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Make up recycling Source Lifestyle Blog

Make-up recycling: how to correctly dispose of used beauty products

Unsure how to recycle your makeup and beauty products? Check out the below to find out more.

With all that is going on in the world, makeup recycling might not be a number one concern. However, if you care about the environment and are looking for ways to contribute to saving it, learning how to dispose of your used beauty products – might be just for you.

After the perception-changing series Blue Planet I & II, as well as the brutally honest movie Seaspiracy, you would have thought that the majority of us would make drastic changes to reduce the use of plastic. 

Yes, many companies have proclaimed the war on plastic, and things are changing. One of the many examples is the reusable water tanks on our commute. Also, the big supermarket brands such as Waitrose or Aldi, are doing their bit. No more single-use plastic for fruit and veg distribution. And of course, encouraging shoppers to use their own bags. We are moving in the right direction, but it’s still a slow process.

According to Garnier research, 56% of Brits don’t recycle their beauty products.

It might not be the main contributor to the global plastic crisis, make up recycling is more influential than the plastic straw apocalypse.

One of the main issues, why the majority of us give up on makeup recycling, is the complexity of it. A hand soap bottle and an eyeshadow palette are slightly more confusing than the plastic container your mushrooms come in.

‘Beauty product packaging is often composed of a variety of types of material,’ explains Stephen Clarke, Head of Communications at TerraCycle Europe. ‘For example — mirrored glass, cardboard sleeves, paper inserts, expanded plastic foam and more have been known to be used in cosmetic packaging. Sometimes all of this is in one item, It, therefore, makes recycling incredibly difficult.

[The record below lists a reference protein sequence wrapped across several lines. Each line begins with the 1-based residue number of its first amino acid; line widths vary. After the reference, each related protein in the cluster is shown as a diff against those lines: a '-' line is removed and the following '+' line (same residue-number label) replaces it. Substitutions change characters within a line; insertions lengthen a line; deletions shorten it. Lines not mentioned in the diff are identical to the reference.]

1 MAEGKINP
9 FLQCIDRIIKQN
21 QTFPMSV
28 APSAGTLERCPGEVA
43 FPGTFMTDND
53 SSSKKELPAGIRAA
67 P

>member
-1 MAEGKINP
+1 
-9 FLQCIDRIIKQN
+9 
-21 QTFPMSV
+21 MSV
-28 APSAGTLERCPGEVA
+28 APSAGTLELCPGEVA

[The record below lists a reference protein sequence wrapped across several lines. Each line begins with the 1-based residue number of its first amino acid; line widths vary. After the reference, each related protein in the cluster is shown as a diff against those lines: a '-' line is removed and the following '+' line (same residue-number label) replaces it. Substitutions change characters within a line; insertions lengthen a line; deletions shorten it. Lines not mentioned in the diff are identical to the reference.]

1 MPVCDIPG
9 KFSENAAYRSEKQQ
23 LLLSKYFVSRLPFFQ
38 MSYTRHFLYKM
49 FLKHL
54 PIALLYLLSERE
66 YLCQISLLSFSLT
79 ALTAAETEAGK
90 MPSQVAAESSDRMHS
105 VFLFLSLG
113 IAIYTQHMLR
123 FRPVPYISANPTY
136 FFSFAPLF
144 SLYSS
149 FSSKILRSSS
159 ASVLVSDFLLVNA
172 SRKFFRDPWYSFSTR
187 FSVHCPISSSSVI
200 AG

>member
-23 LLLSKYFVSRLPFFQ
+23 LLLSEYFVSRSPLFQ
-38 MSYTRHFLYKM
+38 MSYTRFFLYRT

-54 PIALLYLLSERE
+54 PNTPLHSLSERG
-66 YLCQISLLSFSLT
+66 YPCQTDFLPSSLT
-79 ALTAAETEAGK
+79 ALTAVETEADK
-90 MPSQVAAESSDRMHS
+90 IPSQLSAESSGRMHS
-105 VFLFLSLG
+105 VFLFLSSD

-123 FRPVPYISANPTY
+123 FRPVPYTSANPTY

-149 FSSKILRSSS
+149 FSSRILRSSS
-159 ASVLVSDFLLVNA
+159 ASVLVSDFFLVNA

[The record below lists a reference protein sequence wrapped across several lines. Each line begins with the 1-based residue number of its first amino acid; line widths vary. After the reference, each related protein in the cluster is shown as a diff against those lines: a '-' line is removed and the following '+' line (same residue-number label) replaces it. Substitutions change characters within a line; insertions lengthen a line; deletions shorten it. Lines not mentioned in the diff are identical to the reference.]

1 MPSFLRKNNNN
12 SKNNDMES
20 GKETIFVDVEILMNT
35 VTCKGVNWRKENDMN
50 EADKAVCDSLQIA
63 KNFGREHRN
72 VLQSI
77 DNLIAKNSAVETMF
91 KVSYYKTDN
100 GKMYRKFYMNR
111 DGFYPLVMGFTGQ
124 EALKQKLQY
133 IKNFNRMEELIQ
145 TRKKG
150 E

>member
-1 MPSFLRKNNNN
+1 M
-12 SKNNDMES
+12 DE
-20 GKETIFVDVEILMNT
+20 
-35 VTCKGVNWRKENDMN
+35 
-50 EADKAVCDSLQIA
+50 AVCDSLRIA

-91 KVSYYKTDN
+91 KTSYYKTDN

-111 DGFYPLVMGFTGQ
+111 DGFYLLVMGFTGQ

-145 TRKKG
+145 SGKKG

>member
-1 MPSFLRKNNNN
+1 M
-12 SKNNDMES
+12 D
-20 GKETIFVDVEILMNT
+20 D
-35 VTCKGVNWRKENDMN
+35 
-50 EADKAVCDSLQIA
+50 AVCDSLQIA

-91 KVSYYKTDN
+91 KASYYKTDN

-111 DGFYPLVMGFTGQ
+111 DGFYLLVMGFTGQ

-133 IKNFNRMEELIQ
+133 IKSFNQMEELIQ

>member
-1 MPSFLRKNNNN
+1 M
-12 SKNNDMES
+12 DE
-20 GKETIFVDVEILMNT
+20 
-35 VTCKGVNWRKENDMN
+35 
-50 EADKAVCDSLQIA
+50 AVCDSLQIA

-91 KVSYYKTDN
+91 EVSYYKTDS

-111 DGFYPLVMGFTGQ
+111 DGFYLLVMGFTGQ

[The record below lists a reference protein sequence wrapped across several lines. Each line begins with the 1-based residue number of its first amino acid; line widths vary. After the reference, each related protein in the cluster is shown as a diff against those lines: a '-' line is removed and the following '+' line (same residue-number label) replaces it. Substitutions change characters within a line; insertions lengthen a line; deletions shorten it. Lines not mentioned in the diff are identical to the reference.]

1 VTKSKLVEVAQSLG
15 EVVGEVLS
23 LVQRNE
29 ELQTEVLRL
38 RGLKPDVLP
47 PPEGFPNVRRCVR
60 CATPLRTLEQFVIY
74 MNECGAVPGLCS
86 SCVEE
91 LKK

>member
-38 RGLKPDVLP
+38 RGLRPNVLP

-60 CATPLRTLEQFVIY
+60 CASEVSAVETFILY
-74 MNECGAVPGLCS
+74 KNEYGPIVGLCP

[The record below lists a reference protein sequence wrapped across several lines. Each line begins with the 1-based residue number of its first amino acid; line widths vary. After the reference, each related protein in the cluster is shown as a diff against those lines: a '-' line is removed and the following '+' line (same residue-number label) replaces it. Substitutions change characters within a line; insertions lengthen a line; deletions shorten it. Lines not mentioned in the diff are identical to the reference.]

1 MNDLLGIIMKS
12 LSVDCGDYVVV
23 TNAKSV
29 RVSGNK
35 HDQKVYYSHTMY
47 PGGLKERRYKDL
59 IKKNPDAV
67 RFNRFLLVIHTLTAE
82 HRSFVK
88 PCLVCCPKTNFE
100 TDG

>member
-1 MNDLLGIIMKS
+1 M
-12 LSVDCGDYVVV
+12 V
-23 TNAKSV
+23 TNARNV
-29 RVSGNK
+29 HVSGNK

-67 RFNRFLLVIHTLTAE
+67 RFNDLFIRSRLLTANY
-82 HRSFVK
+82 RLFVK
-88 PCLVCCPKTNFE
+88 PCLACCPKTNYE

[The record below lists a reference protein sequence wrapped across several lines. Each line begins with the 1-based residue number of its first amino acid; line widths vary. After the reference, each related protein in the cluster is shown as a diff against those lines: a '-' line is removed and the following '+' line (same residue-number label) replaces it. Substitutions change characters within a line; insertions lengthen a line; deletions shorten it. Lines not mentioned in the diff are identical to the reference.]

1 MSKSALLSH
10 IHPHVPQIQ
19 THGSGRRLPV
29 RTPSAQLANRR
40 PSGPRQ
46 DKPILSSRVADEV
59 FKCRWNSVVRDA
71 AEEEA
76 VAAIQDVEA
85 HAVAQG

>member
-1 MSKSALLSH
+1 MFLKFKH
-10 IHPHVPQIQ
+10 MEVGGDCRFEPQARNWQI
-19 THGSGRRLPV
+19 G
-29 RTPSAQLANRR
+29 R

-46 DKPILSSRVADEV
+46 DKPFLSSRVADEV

Beauty packaging that isn’t recycled not only ends up in landfill but it also has the potential to contaminate and become toxic.

Below is our guide on what can be recycled and how, and at the moment what cannot.

Make up recycling done correctly

  • The packaging.

Many beauty products, like fragrances or foundations, come packed in a carton box, wrapped up in cellophane. Whereas the box is highly recyclable, cellophane isn’t and should be thrown in the regular bin.

  • Plastic bottles.

Such basic beauty products like shampoos, conditioners, and shower gels come in widely recyclable plastic bottles. Just make sure you clean them out first! One tip is to not pour the remaining liquid into the sink – dispose of it in the normal bin.

  • Deodorant.

Aerosols like deodorants and hair products can be recycled in most household collection schemes. But again do make sure they are empty before recycling them.

  • Mascara and Lipstick.

These are too complicated to recycle. However, TerraCycle has partnered with Garnier to create a free recycling programme for beauty packaging, and these can be taken to one of their allocated drop-off locations.

Photo by Element5 Digital on Unsplash
  • Glass jars.

Most facial creams, some foundations, or lip balms. Makeup stored in glass jars can be easily recycled by throwing them in your glass recycling bin. Again, please makes sure that these are cleaned.

  • Cotton pads.

This is an interesting one, as they have come under quite a bit of criticism for being as bad for the environment as face wipes, but in fact, these can be recycled with your food waste. So after taking your make-up off, take them straight into the kitchen to throw away.

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